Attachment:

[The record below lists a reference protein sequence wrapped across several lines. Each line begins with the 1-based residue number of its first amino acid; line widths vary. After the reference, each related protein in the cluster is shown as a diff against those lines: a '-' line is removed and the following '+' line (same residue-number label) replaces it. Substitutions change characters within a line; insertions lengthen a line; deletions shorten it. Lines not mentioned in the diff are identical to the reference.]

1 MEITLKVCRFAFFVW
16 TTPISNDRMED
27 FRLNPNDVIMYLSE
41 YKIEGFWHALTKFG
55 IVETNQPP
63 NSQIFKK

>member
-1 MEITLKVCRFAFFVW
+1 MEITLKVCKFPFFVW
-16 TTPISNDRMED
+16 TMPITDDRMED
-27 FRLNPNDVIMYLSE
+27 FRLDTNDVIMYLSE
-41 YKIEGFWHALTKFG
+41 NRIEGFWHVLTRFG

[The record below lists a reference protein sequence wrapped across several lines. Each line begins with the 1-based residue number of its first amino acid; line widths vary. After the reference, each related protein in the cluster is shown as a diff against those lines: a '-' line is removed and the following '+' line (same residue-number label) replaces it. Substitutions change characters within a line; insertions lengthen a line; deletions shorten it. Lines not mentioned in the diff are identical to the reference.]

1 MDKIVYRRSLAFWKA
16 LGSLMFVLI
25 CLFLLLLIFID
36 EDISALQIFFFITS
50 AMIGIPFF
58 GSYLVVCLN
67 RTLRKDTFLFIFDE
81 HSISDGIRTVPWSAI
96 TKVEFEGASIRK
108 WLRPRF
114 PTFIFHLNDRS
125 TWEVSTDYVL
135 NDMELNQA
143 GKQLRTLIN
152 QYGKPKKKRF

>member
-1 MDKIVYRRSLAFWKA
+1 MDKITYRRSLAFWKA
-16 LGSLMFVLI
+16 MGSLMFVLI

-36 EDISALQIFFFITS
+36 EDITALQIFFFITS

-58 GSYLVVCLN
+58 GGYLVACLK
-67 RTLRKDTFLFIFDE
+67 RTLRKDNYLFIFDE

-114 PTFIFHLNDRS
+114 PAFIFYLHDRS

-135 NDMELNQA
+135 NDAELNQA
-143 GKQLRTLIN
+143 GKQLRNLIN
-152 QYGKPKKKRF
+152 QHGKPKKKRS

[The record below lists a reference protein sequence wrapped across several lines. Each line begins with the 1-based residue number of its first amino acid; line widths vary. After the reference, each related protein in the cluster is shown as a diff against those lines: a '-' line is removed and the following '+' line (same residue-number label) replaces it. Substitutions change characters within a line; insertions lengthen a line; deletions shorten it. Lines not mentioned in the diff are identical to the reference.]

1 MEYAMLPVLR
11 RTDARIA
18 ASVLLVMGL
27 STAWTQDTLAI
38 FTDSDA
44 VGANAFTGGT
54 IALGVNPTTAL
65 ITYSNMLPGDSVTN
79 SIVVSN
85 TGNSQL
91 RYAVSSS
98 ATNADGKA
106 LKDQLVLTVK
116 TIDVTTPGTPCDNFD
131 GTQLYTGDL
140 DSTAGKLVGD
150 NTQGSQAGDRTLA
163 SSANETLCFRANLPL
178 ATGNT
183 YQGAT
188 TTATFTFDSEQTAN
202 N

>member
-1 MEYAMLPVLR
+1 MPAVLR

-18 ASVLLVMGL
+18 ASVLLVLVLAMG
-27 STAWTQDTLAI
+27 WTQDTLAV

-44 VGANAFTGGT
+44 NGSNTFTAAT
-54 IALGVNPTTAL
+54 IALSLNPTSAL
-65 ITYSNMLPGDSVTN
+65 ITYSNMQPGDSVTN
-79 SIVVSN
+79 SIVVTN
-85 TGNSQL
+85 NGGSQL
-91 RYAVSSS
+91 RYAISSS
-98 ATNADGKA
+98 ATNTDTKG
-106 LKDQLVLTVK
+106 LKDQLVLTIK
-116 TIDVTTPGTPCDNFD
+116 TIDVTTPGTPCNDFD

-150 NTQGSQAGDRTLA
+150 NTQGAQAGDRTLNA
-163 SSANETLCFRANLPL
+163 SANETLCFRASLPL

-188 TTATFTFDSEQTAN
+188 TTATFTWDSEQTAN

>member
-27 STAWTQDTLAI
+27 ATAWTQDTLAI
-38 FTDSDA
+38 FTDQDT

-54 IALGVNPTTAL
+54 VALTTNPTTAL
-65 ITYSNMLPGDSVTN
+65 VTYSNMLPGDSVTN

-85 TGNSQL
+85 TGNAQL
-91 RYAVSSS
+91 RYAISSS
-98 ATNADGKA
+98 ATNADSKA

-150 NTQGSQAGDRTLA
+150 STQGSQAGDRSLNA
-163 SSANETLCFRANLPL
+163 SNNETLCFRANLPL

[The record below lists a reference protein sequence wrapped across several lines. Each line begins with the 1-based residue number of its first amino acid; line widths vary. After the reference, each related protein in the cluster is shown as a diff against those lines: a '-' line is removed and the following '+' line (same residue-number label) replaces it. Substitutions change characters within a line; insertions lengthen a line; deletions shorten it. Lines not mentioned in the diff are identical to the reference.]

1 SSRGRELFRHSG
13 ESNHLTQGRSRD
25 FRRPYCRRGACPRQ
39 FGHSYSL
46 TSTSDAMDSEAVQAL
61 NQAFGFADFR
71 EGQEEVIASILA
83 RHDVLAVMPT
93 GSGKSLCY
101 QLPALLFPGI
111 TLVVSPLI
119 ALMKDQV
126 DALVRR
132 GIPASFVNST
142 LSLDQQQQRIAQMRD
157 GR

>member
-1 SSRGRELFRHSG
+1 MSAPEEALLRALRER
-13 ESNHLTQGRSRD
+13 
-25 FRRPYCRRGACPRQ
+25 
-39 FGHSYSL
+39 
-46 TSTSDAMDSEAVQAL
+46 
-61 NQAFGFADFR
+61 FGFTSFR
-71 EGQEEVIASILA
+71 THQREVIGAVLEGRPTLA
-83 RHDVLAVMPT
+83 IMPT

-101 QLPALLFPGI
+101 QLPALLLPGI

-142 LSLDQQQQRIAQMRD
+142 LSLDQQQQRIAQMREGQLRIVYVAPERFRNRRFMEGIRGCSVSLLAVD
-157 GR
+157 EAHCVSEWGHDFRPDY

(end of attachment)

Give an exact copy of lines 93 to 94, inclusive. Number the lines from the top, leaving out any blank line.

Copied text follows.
+91 RYAISSS
-98 ATNADGKA